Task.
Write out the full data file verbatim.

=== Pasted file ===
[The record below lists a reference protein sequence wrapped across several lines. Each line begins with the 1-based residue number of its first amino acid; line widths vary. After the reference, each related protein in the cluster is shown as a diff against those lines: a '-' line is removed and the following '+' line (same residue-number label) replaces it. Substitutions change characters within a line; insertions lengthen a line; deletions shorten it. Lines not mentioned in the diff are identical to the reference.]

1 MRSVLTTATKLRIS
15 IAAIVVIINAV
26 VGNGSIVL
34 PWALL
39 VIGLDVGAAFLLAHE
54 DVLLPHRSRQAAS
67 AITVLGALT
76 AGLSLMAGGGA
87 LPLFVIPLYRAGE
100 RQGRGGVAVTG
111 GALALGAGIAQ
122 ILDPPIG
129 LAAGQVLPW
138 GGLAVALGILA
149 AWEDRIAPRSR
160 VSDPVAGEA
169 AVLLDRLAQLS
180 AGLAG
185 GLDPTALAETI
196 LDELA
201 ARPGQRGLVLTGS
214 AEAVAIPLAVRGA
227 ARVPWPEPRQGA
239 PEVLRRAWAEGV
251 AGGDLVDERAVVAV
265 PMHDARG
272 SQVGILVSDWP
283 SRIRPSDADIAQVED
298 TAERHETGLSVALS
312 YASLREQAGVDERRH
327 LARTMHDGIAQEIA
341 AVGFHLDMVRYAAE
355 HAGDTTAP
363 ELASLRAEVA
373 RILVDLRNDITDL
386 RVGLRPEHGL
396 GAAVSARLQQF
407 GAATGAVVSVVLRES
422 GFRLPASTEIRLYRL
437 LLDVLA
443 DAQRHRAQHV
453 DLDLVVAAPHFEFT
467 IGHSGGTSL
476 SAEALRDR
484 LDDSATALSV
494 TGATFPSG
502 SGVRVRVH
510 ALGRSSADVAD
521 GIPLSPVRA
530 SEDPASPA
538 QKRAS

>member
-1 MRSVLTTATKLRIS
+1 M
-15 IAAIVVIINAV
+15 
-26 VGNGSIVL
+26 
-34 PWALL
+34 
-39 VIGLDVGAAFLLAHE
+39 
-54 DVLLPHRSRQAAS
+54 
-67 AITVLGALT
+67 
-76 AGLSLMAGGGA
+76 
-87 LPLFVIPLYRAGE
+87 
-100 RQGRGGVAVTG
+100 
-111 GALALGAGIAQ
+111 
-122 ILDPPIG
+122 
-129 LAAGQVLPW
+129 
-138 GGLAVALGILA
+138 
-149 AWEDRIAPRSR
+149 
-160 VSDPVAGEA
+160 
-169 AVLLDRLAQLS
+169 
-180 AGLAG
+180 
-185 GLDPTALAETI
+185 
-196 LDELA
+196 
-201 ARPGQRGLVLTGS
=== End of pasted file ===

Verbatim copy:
[The record below lists a reference protein sequence wrapped across several lines. Each line begins with the 1-based residue number of its first amino acid; line widths vary. After the reference, each related protein in the cluster is shown as a diff against those lines: a '-' line is removed and the following '+' line (same residue-number label) replaces it. Substitutions change characters within a line; insertions lengthen a line; deletions shorten it. Lines not mentioned in the diff are identical to the reference.]

1 MRSVLTTATKLRIS
15 IAAIVVIINAV
26 VGNGSIVL
34 PWALL
39 VIGLDVGAAFLLAHE
54 DVLLPHRSRQAAS
67 AITVLGALT
76 AGLSLMAGGGA
87 LPLFVIPLYRAGE
100 RQGRGGVAVTG
111 GALALGAGIAQ
122 ILDPPIG
129 LAAGQVLPW
138 GGLAVALGILA
149 AWEDRIAPRSR
160 VSDPVAGEA
169 AVLLDRLAQLS
180 AGLAG
185 GLDPTALAETI
196 LDELA
201 ARPGQRGLVLTGS
214 AEAVAIPLAVRGA
227 ARVPWPEPRQGA
239 PEVLRRAWAEGV
251 AGGDLVDERAVVAV
265 PMHDARG
272 SQVGILVSDWP
283 SRIRPSDADIAQVED
298 TAERHETGLSVALS
312 YASLREQAGVDERRH
327 LARTMHDGIAQEIA
341 AVGFHLDMVRYAAE
355 HAGDTTAP
363 ELASLRAEVA
373 RILVDLRNDITDL
386 RVGLRPEHGL
396 GAAVSARLQQF
407 GAATGAVVSVVLRES
422 GFRLPASTEIRLYRL
437 LLDVLA
443 DAQRHRAQHV
453 DLDLVVAAPHFEFT
467 IGHSGGTSL
476 SAEALRDR
484 LDDSATALSV
494 TGATFPSG
502 SGVRVRVH
510 ALGRSSADVAD
521 GIPLSPVRA
530 SEDPASPA
538 QKRAS

>member
-1 MRSVLTTATKLRIS
+1 M
-15 IAAIVVIINAV
+15 
-26 VGNGSIVL
+26 
-34 PWALL
+34 
-39 VIGLDVGAAFLLAHE
+39 
-54 DVLLPHRSRQAAS
+54 
-67 AITVLGALT
+67 
-76 AGLSLMAGGGA
+76 
-87 LPLFVIPLYRAGE
+87 
-100 RQGRGGVAVTG
+100 
-111 GALALGAGIAQ
+111 
-122 ILDPPIG
+122 
-129 LAAGQVLPW
+129 
-138 GGLAVALGILA
+138 
-149 AWEDRIAPRSR
+149 
-160 VSDPVAGEA
+160 
-169 AVLLDRLAQLS
+169 
-180 AGLAG
+180 
-185 GLDPTALAETI
+185 
-196 LDELA
+196 
-201 ARPGQRGLVLTGS